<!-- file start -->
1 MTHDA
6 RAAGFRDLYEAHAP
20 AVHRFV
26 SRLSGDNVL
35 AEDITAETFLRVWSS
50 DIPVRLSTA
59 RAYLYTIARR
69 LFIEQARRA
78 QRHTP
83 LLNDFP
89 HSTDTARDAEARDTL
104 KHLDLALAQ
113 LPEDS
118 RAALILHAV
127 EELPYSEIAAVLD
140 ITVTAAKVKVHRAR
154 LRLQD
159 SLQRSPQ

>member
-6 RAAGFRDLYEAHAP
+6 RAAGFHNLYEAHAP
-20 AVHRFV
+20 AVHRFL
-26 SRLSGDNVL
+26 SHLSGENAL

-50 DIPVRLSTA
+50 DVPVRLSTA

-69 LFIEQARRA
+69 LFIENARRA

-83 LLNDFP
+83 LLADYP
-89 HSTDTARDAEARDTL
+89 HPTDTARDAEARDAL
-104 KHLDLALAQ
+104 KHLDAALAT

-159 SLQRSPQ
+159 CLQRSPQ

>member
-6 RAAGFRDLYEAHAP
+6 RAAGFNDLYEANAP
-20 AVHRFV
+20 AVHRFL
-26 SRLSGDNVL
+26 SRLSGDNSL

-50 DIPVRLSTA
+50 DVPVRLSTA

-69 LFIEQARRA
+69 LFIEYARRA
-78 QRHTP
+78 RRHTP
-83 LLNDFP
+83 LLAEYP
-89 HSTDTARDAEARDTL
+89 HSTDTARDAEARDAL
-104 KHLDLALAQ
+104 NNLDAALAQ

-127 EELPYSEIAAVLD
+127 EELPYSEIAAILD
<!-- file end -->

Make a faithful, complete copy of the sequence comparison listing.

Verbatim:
1 MTHDA
6 RAAGFRDLYEAHAP
20 AVHRFV
26 SRLSGDNVL
35 AEDITAETFLRVWSS
50 DIPVRLSTA
59 RAYLYTIARR
69 LFIEQARRA
78 QRHTP
83 LLNDFP
89 HSTDTARDAEARDTL
104 KHLDLALAQ
113 LPEDS
118 RAALILHAV
127 EELPYSEIAAVLD
140 ITVTAAKVKVHRAR
154 LRLQD
159 SLQRSPQ

>member
-6 RAAGFRDLYEAHAP
+6 RAAGFHNLYEAHAP
-20 AVHRFV
+20 AVHRFL
-26 SRLSGDNVL
+26 SHLSGENAL

-50 DIPVRLSTA
+50 DVPVRLSTA

-69 LFIEQARRA
+69 LFIENARRA

-83 LLNDFP
+83 LLADYP
-89 HSTDTARDAEARDTL
+89 HPTDTARDAEARDAL
-104 KHLDLALAQ
+104 KHLDAALAT

-159 SLQRSPQ
+159 CLQRSPQ

>member
-6 RAAGFRDLYEAHAP
+6 RAAGFNDLYEANAP
-20 AVHRFV
+20 AVHRFL
-26 SRLSGDNVL
+26 SRLSGDNSL

-50 DIPVRLSTA
+50 DVPVRLSTA

-69 LFIEQARRA
+69 LFIEYARRA
-78 QRHTP
+78 RRHTP
-83 LLNDFP
+83 LLAEYP
-89 HSTDTARDAEARDTL
+89 HSTDTARDAEARDAL
-104 KHLDLALAQ
+104 NNLDAALAQ

-127 EELPYSEIAAVLD
+127 EELPYSEIAAILD